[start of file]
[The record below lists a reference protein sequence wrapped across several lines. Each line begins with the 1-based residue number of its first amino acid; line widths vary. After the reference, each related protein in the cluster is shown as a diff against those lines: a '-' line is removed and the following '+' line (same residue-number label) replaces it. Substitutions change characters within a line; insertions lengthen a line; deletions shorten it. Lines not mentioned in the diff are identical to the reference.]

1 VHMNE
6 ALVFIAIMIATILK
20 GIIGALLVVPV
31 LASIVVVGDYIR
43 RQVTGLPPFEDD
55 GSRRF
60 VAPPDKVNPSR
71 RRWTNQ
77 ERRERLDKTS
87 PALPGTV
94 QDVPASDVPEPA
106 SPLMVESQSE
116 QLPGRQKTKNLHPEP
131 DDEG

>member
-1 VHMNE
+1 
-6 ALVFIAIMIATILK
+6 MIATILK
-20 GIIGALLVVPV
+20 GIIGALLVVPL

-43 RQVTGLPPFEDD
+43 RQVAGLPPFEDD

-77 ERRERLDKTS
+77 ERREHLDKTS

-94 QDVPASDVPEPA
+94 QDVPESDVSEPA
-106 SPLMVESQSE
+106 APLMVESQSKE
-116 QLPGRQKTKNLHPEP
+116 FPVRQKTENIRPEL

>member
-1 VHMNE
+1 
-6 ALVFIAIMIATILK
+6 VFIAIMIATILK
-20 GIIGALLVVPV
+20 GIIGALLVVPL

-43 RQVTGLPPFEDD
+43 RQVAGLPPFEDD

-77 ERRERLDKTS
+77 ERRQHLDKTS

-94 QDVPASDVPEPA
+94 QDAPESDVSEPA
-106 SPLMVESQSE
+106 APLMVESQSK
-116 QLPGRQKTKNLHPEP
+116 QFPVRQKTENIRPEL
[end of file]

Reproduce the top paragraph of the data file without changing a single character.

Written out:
[The record below lists a reference protein sequence wrapped across several lines. Each line begins with the 1-based residue number of its first amino acid; line widths vary. After the reference, each related protein in the cluster is shown as a diff against those lines: a '-' line is removed and the following '+' line (same residue-number label) replaces it. Substitutions change characters within a line; insertions lengthen a line; deletions shorten it. Lines not mentioned in the diff are identical to the reference.]